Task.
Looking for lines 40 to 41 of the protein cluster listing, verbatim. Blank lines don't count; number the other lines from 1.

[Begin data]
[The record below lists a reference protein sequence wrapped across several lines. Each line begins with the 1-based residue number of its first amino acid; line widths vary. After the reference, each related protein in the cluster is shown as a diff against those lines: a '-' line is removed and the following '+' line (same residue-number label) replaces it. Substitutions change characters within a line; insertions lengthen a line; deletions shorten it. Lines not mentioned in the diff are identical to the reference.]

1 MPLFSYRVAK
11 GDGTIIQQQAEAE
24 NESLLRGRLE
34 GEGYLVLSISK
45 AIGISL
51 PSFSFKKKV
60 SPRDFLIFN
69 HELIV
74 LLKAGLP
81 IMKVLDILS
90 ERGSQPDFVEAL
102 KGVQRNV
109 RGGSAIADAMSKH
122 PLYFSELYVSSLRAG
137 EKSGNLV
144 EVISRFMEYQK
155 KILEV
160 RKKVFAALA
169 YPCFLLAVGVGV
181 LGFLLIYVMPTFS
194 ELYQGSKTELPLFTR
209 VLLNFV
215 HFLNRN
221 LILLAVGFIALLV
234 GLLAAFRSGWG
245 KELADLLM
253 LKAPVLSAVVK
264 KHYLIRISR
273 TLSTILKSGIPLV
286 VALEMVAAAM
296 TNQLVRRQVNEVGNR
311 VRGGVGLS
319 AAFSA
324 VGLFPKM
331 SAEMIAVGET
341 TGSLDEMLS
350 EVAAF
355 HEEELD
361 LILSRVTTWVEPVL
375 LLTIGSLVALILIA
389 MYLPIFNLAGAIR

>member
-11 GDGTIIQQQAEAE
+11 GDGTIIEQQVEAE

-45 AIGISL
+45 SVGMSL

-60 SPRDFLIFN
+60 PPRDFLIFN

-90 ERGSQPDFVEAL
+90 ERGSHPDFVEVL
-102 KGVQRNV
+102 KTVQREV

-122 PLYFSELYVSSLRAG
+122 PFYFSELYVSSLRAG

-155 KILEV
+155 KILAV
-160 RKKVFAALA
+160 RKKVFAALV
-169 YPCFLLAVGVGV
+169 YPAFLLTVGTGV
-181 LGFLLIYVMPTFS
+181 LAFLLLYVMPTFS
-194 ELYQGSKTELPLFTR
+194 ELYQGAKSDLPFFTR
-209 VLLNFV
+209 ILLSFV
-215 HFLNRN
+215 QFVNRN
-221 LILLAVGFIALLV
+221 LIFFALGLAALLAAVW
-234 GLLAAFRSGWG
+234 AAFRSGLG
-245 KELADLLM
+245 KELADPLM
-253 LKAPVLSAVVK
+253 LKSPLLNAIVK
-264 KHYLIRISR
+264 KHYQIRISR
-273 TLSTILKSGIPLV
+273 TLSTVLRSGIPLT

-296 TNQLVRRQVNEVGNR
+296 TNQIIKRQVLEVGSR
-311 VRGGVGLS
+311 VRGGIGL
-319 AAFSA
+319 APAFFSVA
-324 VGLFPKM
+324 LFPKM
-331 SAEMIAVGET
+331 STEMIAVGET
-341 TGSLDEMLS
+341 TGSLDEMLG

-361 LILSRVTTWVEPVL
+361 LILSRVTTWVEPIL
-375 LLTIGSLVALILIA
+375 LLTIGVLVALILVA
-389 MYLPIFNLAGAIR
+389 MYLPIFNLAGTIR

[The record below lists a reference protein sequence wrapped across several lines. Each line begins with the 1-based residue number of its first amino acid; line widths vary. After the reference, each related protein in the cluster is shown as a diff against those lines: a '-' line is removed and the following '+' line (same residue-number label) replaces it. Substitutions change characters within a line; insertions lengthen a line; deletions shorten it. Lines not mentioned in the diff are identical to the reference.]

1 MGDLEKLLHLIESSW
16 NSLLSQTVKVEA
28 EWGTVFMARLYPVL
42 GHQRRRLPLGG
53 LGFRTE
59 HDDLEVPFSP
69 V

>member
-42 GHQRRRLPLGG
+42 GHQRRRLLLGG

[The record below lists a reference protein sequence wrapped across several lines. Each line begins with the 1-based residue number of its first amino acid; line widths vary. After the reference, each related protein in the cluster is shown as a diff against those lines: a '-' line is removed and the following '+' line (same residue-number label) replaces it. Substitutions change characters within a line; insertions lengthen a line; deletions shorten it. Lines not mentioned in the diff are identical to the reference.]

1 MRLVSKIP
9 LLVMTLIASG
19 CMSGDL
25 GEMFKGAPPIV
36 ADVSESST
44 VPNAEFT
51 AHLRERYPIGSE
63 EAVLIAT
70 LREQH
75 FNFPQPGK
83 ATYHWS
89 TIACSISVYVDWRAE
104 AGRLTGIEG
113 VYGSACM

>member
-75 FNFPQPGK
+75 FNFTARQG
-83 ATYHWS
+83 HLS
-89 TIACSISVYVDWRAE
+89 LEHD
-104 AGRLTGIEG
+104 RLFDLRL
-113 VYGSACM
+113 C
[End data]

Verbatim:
361 LILSRVTTWVEPVL
375 LLTIGSLVALILIA